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Urinating problem

Chezza69

Registered User
Jul 8, 2015
1
Hi. My Mum cares for my Dad who is in his early eighties full time but coping with the urinating is getting harder and harder. He usually knows when he wants to go but unless she is watching him constantly he will pee in really random places. If she can see that he needs to go she will take him in to the bathroom but he will very often refuse to go down the toilet not believing that is where he should go.

Sometimes he cant get his zip down fast enough and pees himself and sometimes he says he want to pee but doesn't know what to do.

She's tried putting pads on him but he either pulls them out or it just makes it harder for him if he does remember what to do.

Any suggestions of anything we could try would be very much appreciated.

Thanks
 

stanleypj

Registered User
Dec 8, 2011
10,708
North West
Hi Chezza69 and welcome to TP.

I can tell you that the problems you describe are shared by many members. I haven't had this particular problem but I do understand from previous threads how frustrating it must be to try to sort it out.

I hope you'll soon get some suggestions from people who have 'been there'.
 

cragmaid

Registered User
Oct 18, 2010
7,941
North East England
I'm sorry I cannot help much, I'm afraid this is not a problem my Mum suffered, but from various sources I can offer...pull ups( tena type) rather than separate pad...that way he might manage to not pull them away and pull up trousers or track suit/jogger bottoms rather than belt,zip or buttonned trousers are quicker to pull down.
Ask the incontinence nurse attached to your GP for advice.
 

Spamar

Registered User
Oct 5, 2013
7,173
Suffolk
Pull ups, definately. Near enough to pants for no quibbles. The nappy type ones used to be shredded!
Also a urine bottle for night use, which worked well with OH for a while. He had no objection to it, fortunately.
 

Emmy_83

Registered User
Mar 8, 2014
72
Yorkshire
Yes my dad has a plastic jug next to the bed that he uses if he thinks he's not going to make it to the toilet.

I think the doctor also prescribed him tablets to help and he's also on a low dose of antibiotic which staves off reoccurring infections that he kept getting.
 

Emmy_83

Registered User
Mar 8, 2014
72
Yorkshire
My dad has a plastic jug next to the bed that he uses if he thinks he's not going to make it to the toilet.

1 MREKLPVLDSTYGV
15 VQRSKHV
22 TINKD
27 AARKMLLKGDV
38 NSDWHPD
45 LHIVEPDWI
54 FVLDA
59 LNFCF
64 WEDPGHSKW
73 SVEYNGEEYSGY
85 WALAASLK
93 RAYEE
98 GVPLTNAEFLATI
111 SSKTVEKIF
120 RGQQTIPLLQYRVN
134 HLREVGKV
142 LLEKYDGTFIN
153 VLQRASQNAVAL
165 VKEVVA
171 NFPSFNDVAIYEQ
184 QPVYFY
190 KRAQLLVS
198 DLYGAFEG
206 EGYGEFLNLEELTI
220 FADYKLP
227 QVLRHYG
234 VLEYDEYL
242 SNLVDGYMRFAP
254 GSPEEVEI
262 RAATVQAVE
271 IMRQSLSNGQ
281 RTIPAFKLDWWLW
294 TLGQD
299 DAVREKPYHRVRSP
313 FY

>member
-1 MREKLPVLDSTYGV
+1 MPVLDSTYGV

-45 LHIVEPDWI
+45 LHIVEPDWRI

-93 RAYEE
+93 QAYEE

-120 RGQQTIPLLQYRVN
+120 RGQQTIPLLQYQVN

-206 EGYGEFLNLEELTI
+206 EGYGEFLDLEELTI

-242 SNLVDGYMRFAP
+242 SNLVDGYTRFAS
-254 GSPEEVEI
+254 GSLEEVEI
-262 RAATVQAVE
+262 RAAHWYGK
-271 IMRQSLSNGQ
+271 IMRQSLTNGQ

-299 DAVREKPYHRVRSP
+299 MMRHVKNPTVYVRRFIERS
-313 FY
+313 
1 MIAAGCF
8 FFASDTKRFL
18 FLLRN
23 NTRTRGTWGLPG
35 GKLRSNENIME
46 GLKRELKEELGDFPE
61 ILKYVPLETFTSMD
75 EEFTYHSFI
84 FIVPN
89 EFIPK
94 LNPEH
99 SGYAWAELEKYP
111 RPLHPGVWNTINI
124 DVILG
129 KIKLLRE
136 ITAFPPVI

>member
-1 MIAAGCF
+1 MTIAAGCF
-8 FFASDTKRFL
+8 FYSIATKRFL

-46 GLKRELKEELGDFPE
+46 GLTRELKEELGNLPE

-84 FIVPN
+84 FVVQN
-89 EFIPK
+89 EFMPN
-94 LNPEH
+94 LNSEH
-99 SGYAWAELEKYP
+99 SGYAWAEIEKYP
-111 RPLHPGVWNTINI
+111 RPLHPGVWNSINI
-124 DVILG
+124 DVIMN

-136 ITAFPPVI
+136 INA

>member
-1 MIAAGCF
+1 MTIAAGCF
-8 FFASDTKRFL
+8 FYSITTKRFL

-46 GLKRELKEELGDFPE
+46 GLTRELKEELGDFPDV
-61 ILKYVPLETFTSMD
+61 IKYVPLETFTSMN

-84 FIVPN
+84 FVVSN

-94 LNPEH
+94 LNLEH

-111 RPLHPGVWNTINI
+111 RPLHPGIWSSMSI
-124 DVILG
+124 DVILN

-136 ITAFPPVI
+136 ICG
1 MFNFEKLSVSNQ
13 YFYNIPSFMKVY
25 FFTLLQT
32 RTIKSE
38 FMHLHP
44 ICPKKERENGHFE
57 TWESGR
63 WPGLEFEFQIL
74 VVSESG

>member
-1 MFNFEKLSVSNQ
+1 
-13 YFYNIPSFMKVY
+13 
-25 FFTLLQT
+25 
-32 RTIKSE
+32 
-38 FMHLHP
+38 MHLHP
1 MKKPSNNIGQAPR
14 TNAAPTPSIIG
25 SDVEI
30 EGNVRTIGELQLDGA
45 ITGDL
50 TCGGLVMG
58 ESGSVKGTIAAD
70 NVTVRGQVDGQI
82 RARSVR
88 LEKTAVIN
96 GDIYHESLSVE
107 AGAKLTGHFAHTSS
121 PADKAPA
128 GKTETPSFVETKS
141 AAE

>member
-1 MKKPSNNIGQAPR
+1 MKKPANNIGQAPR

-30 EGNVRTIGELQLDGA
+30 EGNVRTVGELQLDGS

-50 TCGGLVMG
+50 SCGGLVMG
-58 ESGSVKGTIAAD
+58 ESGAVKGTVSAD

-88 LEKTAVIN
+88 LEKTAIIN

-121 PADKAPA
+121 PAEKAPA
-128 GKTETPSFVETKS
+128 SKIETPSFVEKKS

He's also on a low dose of antibiotic which staves off reoccurring infections that he kept getting.
 

Feline

Registered User
Oct 25, 2012
164
East Devon
Hi. My Mum cares for my Dad who is in his early eighties full time but coping with the urinating is getting harder and harder. He usually knows when he wants to go but unless she is watching him constantly he will pee in really random places. If she can see that he needs to go she will take him in to the bathroom but he will very often refuse to go down the toilet not believing that is where he should go.

Sometimes he cant get his zip down fast enough and pees himself and sometimes he says he want to pee but doesn't know what to do.

She's tried putting pads on him but he either pulls them out or it just makes it harder for him if he does remember what to do.

Any suggestions of anything we could try would be very much appreciated.

Thanks
It is a very difficult stage, pull up pants are probably the best way forward ,he will have to pay for them himself unless he becomes incontinent in which case contact D N and have a continence assessment done. He may then get pants funded by NHS.
Regular toileting may help, take him at intervals and he may go and it won't be so urgent to sort the trousers etc. also avoid too much coffee because of it being a diuretic continue with other drinks, also a toilet surround may help, (contact OT) so that it might encourage him to sit down and go into the toilet, wishing you luck
 

Keepingup

Registered User
Jul 13, 2015
12
we've found the pants to be the best solution all round. Not always needed by Mum if she's reminded to go to the loo but there for emergencies so much easier for us (or carers if in) to deal with.

We were advised to use the large (well massive) pads but they irritated and confused her and it wasn't difficult to understand this, I think most people would feel the same.
 

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